The paper 'The UK’ s Emergency Planning Arrangements" is a good example of a management case study. The management system of emergency of the United Kingdom (UK) has gone through considerable changes and reforms from the Second World War with the fundamental aim of reducing human casualties (Cabinet Office, 2009e). The available historical data from the past decades illustrates the rising frequency as well as the threat of leading disasters like biological, technological, chemical, environmental, manmade, social, or natural incidents that affect the UK. The potential of experiencing threats in addition to devastating outcomes following the terrorist attacks on 9/11 together with the London bombings in 2005 increase the question concerning the UK’ s readiness to successfully handle mass casualties and large disasters.
The paper explores the effectiveness of the UK’ s emergency planning arrangements with regards to the background that the UK’ s emergency planning arrangements are fundamentally flawed due to the failure to make government departments category one responders. The position of the government category 1 and 2 The UK is a state that is unitary comprising of 4 countries namely Northern Ireland, Wales, Scotland, and England (Cabinet Office, 2009e).
The state is governed by the system of parliamentary, whose capital is situated in London. The Civil Contingencies Act (CCA), as well as accompanying non-legislative standards, delivers a solitary framework for the UK’ s civil protection (Cabinet Office, 2009a). The Act’ s first part and statutory guidance and supporting Regulations in emergency preparedness set up a clear category of responsibilities and roles for the people involved in preparations and response of emergency at the local division. The Act separates local responders in two categories, which imposes different categories of roles on each.
The ones in the first category are organizations that are at the centre of the response to various emergencies (the local authorities, NHS bodies, emergency services). Responders in category 1 are dependent on the full category of duties of civil protection. Their duties may include and not limited to: assessing the emergencies’ risk happening and apply this to notify contingency planning; setting emergency plans; sharing information with different local responders so as to promote co-ordination; work together with various local responders to promote efficiency and co-ordination; and providing assistance and advice to voluntary organizations and businesses concerning continuity management of the business (only local authorities) (Cabinet Office, 2009c).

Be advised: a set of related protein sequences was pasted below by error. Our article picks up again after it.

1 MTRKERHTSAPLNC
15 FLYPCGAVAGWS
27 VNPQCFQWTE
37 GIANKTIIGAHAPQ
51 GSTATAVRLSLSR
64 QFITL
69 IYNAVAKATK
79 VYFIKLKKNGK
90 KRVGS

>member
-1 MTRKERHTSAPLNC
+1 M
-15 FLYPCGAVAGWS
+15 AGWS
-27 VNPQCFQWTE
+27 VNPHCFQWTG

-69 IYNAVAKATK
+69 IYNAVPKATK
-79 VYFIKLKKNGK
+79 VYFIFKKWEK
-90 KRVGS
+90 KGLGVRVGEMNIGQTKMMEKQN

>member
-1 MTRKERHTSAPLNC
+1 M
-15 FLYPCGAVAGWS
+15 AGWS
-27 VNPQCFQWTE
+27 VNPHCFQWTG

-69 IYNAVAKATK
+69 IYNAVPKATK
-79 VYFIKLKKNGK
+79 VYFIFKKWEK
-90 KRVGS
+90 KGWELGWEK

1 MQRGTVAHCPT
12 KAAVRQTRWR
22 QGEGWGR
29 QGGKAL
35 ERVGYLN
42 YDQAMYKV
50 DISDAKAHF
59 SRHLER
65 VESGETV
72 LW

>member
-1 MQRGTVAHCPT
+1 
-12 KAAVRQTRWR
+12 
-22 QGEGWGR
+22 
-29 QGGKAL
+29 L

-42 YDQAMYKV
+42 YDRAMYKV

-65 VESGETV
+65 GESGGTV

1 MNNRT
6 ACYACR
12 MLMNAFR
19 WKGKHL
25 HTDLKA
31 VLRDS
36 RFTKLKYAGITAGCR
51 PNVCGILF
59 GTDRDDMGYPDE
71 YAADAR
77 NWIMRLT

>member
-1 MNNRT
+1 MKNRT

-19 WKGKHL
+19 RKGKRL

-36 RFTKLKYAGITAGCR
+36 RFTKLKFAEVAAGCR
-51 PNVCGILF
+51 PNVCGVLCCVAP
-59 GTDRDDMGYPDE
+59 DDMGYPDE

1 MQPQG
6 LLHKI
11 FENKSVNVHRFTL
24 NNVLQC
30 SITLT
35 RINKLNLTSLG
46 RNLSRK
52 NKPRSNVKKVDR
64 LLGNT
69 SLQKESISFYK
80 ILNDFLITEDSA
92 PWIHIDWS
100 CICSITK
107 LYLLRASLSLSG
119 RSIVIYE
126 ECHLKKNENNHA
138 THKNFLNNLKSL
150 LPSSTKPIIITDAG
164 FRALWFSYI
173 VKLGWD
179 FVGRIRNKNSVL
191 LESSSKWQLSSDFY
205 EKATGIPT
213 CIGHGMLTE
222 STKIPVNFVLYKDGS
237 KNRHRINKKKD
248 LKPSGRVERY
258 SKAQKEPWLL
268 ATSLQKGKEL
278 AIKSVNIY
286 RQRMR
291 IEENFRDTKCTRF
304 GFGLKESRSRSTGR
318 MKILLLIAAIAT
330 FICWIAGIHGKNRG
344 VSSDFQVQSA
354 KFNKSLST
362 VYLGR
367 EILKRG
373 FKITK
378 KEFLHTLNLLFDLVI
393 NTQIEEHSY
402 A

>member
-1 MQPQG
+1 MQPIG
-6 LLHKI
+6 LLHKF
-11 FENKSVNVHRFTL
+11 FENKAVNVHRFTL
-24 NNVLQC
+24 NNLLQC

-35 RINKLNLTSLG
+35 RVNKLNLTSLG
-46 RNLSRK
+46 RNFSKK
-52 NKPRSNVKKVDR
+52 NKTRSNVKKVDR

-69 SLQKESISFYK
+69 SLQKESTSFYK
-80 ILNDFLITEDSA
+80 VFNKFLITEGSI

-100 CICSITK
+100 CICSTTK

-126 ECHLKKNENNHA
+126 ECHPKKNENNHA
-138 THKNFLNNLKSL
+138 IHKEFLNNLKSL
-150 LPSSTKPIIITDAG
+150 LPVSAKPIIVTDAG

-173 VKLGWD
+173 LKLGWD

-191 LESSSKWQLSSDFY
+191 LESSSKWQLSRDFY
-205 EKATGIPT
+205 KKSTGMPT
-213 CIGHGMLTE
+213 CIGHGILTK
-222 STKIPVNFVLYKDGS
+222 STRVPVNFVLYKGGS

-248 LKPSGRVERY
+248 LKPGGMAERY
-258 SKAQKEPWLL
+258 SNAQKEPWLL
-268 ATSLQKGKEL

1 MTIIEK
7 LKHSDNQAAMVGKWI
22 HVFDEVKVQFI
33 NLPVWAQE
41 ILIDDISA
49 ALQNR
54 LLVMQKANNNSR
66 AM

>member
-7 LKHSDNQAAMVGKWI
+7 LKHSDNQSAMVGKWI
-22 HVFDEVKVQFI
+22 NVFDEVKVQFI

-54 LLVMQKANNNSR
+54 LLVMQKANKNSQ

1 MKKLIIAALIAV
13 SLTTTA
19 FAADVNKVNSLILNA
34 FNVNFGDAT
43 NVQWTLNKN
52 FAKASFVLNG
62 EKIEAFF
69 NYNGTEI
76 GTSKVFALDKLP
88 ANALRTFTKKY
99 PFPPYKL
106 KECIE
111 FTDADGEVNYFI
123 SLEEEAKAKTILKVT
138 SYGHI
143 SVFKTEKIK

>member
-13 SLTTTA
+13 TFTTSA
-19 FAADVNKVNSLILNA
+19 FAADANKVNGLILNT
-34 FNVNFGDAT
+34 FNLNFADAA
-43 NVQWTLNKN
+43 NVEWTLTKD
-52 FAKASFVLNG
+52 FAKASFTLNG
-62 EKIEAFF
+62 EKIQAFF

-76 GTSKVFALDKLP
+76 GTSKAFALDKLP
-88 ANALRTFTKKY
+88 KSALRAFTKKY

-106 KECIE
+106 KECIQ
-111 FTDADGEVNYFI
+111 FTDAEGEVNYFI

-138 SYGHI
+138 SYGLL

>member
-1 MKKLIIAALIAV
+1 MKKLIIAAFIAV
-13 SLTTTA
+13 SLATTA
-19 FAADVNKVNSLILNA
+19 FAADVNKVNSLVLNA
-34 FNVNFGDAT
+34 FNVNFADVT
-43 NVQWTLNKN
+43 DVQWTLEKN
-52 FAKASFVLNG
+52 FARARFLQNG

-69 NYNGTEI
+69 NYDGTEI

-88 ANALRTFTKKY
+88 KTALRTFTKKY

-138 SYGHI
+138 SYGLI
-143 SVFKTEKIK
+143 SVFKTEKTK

Cabinet Office, 2013, Emergency response and recovery, Retrieved from Cabinet Office UK: https://www.gov.uk/emergency-response-and-recovery
Cabinet Office, 2005, Central Government Arrangements for Responding to an Emergency, Retrieved from Cabinet Office UK: http://www.cabinetoffice.gov.uk/media/132685/conops.pdf
Cabinet Office, 2009a, Civil Contingencies Act, Retrieved from Cabinet Office: http://www.cabinetoffice.gov.uk/ukresilience/preparedness/ccact.aspx#part2
Cabinet Office, 2009b, List of Lead Government Departments' Responsibilities, Retrieved from Cabinet Office: http://www.cabinetoffice.gov.uk/ukresilience/response/ukgovernment/responsibilities.aspx
Cabinet Office, 2009c, Management and Co-ordination of Local Operations, Retrieved from Cabinet Office: http://www.cabinetoffice.gov.uk/ukresilience/response/localoperations.aspx
Cabinet Office, 2009d, Management and co-ordination of local operations, Retrieved April from Cabinet Office: http://www.cabinetoffice.gov.uk/media/132053/err_chap_03.pdf
Cabinet Office, 2008, The Role of Lead Government Departments in Planning for and Managing Crises, Retrieved from Cabinet Office: http://www.cabinetoffice.gov.uk/media/132847/lgds_framework.pdf
Cabinet Office, 2009e, UK Government, Retrieved from Cabinet Office: http://www.cabinetoffice.gov.uk/ukresilience/response/ukgovernment.aspx
Civil Contingencies Secretariat, 2009b, Introduction to the Civil Contingencies Secretariat, Retrieved from Cabinet Office: http://www.cabinetoffice.gov.uk/ukresilience/ccs.aspx
Civil Contingencies Secretariat, 2009a, The Lead Government Department and its role – Guidance and Best Practice, Retrieved from Cabinet Office: http://www.cabinetoffice.gov.uk/media/132844/lgds.pdf
Sahin, B, Kapucu, N, & Unlu, A 2008, Perspectives on Crisis Management in European Union Countries: United Kingdom, Spain and Germany, European Journal of Economic and Political Studies , 1 (1), 19-45.